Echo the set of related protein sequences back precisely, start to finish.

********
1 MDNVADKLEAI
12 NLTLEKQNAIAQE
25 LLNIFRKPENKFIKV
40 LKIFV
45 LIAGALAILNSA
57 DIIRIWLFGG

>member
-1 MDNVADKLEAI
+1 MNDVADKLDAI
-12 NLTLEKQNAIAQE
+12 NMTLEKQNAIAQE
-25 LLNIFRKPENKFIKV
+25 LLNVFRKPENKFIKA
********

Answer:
1 MDNVADKLEAI
12 NLTLEKQNAIAQE
25 LLNIFRKPENKFIKV
40 LKIFV
45 LIAGALAILNSA
57 DIIRIWLFGG

>member
-1 MDNVADKLEAI
+1 MNDVADKLDAI
-12 NLTLEKQNAIAQE
+12 NMTLEKQNAIAQE
-25 LLNIFRKPENKFIKV
+25 LLNVFRKPENKFIKA